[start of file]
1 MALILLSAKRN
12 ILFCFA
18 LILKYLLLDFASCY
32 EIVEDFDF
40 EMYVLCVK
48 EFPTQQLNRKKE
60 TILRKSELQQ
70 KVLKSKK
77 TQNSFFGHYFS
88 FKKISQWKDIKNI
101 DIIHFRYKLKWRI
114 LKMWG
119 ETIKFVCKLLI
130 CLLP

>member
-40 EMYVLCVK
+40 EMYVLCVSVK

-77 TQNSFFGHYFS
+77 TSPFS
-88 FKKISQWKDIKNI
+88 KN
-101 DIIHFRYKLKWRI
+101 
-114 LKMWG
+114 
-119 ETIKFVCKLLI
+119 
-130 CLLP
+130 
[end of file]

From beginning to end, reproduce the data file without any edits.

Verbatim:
1 MALILLSAKRN
12 ILFCFA
18 LILKYLLLDFASCY
32 EIVEDFDF
40 EMYVLCVK
48 EFPTQQLNRKKE
60 TILRKSELQQ
70 KVLKSKK
77 TQNSFFGHYFS
88 FKKISQWKDIKNI
101 DIIHFRYKLKWRI
114 LKMWG
119 ETIKFVCKLLI
130 CLLP

>member
-40 EMYVLCVK
+40 EMYVLCVSVK

-77 TQNSFFGHYFS
+77 TSPFS
-88 FKKISQWKDIKNI
+88 KN
-101 DIIHFRYKLKWRI
+101 
-114 LKMWG
+114 
-119 ETIKFVCKLLI
+119 
-130 CLLP
+130 